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West Virginia’s most famous collectible was introduced to the marketplace in 1936. The first Genuine Fiesta, a cheap, attractive dinnerware, included four colors and 54 individual items all designed in the streamlined Art Deco style. Produced in Newell, Hancock County, by the Homer Laughlin China Company, Fiesta was originally designed by one of the premier ceramics designers in the world, Frederick Hurten Rhead. As its popularity grew (during the 1940s, 2,500 workers produced 30 million pieces a year) new colors and serving items were introduced, as was Fiesta Kitchen Kraft, a food preparation, storage, and refrigerator-to-oven tableware.

History set the stage for Fiesta’s success. The Great Depression was over, as was World War I. The United States economy was starting to boom, the Homer Laughlin factory had modernized production, and company leaders were focusing on artistic development. For the first time in history, colored glazes were available.

Fiesta colors have included: red, yellow, cobalt blue, green, and old ivory (all 1936), turquoise (1937), forest green, rose, chartreuse, and grey (1951), medium green (1959), antique gold, turf green (avocado), and mango red, a reproduction of the original red (1969). Production ceased from 1973 until 1986 when white, pink (rose), black, cobalt blue, and apricot were introduced. Since then yellow, turquoise, periwinkle blue, sea mist green, lilac, persimmon, sapphire blue, chartreuse, pearl gray, juniper, cinnabar, sunflower, plum, shamrock, tangerine, scarlet, peacock, heather, evergreen, ivory, chocolate, lemongrass, paprika, marigold, flamingo, lapis, poppy, slate, sage, claret, daffodil, mulberry, meadow, butterscotch, twilight, peony, and jade have been produced. Colors are often retired after a few years, and new ones are regularly introduced.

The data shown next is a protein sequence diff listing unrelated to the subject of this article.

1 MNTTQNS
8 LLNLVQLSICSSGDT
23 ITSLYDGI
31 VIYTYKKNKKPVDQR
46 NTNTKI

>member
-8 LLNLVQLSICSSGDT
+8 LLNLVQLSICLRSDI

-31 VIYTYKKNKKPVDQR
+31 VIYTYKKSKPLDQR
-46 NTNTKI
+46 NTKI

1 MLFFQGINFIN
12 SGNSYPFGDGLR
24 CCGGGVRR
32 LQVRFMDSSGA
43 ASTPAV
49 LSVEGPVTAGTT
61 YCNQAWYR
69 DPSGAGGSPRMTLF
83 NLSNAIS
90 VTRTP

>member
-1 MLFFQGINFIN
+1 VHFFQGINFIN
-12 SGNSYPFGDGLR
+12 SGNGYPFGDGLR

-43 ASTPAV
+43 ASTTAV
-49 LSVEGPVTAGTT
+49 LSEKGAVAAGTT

Throughout its history, Fiesta has set standards for technology, tableware trends, and pop appeal. Andy Warhol collected it, major restaurant chains use it, television show and commercials feature it, and collector newsletters track it. Certain older pieces have sold for thousands of dollars. The current record is $12,075 for a Fiesta ivory red stripe covered onion soup bowl, which sold at auction in 2016.

In 2011, Fiestware was featured on a U.S. Postal Service stamp as part of a series that celebrated pioneers in American industrial design. The stamp featured two Fiesta pitchers designed by Frederick Hurten Rhead in 1936.

This Article was written by Mack Miles

Last Revised on June 30, 2023


Sources

Huxford, Bob & Sharon Huxford. The Collector's Encyclopedia of Fiesta. Paducah, KY: Collector Books, 1992.

Cite This Article

Miles, Mack "Fiestaware." e-WV: The West Virginia Encyclopedia. 30 June 2023. Web. 20 April 2024.

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